I sincerely hope that there will soon be a bridge between what you’re trying to do in the library to what’s available and happening in the “outside world”.
There is one thing that I see and that I love very much: even among all these mind-boggling changes and challenges, in every school I go to and every community I visit THE LIBRARY IS OPEN.
I grew up in a very tumultuous home ... where learning was not particularly valued. I came to school every day with a bad attitude, probably not enough sleep, not enough resources to concentrate and overcome the natural learning difficulties that I had. I was often marginalized as a reader and learner and as a “discipline problem”.
My life was changed by a dedicated teacher. It was like a light switch was turned on and a whole new world opened up to me when I was fifteen years old.
I spoke recently at a jail for teen boys and explained my experience like this: “I was mad at my parents and I wanted out of that situation, but in response I was working on throwing away my education.”
... it’s not just the good kids who are paying attention. You librarians matter to us – the reluctant and struggling kids – too. We’re watching and it makes a difference what you say and do.
“The Library: The Heart of the School.” What that means to me is that the “heart” is the place where all of the vital material flows through at one time or another. Information, educational materials, books, DVDs, laptop computers, concepts, programs, services, and even the school culture all pass through the library. That makes the library a vital organ with vibrant activity happening.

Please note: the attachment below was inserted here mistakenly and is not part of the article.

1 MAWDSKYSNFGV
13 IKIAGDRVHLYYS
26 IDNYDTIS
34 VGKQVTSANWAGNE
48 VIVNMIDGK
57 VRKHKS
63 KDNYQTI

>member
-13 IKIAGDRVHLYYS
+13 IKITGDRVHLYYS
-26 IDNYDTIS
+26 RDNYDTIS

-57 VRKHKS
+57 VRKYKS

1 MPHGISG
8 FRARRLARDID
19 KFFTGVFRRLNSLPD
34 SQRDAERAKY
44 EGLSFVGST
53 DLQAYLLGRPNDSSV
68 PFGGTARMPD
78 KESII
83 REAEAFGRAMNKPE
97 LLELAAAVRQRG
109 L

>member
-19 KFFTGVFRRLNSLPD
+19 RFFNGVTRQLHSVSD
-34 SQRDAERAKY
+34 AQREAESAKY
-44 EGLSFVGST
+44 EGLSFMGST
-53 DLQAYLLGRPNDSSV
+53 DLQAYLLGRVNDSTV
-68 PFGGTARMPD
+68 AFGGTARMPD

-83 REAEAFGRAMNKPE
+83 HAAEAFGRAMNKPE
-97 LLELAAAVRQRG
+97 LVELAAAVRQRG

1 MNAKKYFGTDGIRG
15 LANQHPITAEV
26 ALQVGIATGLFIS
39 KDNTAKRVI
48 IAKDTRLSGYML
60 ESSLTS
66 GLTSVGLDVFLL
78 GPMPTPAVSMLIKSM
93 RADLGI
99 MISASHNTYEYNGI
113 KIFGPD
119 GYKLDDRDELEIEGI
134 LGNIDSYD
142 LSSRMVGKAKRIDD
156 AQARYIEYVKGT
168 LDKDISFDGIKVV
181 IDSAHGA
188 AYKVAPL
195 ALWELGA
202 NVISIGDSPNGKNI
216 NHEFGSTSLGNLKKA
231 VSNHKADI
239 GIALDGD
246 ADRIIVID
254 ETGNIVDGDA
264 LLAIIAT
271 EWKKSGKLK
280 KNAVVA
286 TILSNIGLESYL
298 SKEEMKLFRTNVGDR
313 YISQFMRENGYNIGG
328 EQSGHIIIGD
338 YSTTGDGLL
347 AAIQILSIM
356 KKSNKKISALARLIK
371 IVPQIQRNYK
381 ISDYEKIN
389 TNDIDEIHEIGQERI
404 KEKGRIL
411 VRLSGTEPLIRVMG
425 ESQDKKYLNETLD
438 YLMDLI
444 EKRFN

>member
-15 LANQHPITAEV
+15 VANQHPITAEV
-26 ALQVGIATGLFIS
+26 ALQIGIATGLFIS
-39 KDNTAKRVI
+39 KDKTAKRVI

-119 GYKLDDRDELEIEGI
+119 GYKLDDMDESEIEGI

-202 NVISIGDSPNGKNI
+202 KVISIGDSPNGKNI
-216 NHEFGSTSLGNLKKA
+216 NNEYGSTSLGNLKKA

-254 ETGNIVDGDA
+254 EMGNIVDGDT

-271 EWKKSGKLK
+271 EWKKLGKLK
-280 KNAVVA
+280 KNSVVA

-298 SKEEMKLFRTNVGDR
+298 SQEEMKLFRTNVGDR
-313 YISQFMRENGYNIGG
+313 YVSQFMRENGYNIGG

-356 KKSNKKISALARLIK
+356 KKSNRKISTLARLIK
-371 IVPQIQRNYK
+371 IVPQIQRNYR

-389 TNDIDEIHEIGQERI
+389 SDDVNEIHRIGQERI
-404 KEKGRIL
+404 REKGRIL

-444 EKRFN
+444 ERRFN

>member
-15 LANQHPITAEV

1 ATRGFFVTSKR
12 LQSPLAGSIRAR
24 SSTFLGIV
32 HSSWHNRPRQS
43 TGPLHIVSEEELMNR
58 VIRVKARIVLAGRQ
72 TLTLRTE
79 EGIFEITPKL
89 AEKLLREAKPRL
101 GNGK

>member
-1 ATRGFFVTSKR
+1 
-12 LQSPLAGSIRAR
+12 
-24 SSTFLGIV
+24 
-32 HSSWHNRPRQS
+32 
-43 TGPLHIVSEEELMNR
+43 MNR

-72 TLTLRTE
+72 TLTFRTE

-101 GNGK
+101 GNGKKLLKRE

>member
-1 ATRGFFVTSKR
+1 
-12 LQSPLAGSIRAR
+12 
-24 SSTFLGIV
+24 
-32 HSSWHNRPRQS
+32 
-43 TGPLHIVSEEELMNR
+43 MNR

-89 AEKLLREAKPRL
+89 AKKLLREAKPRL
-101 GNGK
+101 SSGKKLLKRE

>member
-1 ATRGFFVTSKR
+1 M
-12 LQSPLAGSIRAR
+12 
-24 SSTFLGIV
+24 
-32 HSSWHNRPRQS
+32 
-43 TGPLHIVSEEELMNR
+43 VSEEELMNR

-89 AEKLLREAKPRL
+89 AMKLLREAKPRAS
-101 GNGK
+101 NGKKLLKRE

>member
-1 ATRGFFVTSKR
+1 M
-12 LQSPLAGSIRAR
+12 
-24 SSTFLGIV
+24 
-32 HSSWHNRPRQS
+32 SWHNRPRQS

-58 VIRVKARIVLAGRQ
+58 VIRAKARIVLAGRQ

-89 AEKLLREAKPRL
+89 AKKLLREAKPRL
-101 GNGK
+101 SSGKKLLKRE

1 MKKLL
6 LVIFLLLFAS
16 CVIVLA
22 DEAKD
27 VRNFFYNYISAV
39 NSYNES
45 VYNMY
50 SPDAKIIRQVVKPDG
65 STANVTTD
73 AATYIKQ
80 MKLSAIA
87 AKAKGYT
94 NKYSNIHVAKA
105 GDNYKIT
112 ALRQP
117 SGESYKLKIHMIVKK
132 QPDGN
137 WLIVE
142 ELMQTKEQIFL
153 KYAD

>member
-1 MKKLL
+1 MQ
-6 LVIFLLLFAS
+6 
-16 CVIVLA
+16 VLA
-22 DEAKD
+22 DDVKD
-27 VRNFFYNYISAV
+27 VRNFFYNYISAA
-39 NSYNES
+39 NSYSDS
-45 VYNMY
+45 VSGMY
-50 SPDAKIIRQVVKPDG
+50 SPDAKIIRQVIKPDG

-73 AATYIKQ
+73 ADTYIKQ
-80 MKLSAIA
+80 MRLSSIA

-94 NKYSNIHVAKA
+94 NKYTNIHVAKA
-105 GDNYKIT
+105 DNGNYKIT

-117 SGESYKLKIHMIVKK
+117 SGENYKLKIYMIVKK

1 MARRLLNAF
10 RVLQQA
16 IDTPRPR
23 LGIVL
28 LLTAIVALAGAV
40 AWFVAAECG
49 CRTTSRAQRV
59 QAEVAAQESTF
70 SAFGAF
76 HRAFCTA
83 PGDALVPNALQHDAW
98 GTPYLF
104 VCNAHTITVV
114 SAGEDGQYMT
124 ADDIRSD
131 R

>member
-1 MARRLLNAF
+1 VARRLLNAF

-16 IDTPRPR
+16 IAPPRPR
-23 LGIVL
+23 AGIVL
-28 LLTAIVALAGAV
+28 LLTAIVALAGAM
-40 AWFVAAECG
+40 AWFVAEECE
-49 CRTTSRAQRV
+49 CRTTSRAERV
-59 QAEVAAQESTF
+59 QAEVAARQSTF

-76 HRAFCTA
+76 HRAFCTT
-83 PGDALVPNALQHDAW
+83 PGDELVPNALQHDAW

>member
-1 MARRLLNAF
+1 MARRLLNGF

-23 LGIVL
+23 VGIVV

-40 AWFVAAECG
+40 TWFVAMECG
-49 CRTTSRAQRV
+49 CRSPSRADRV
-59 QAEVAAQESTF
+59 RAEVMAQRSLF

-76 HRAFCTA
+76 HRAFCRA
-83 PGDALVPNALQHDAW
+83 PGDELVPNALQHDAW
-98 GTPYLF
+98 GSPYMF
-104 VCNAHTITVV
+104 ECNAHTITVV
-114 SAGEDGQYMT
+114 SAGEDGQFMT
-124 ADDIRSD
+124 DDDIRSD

I think it’s important to point out that even among us reluctant and struggling students, the library is still a SACRED place. I really believe that a kid’s attitude changes when they walk into a library.
I believe that the heart BEAT of the library is the people, the students, the children and teens, the young learners – the compliant, the seekers, the freakers, the frightened, the lost. Everyone comes to the library eventually. That is your heart BEAT.
If the library is the heart of the school and the people are the heartbeat, then what beats the heart? There is a power that keeps the life’s blood flowing through the school. There is a power that sets the pace of what happens, maintains the health of the library and therefore the health of the school. That power that beats the heart is the LIBRARIAN.
It doesn’t happen by accident. It doesn’t happen when you’re not there. It happens because YOU are there and you are dedicated to making sure that the heart beats and that the life’s blood flows.
Your task is vital to the survival of our schools, to the development or our communities, even our nation and our world – by influencing the young people you serve with very few conditions on your relationship with them: “Behave yourself. Ask for help if you need it. Come and dive in.”
In a conditional world you have very generous terms with young readers.
You have served more than my mind. You’ve served my spirit and you’ve served my heart.
So, to me, the library is the heart of more than the school. And you are much more than librarians to me.
Thanks to the VA librarians for having me!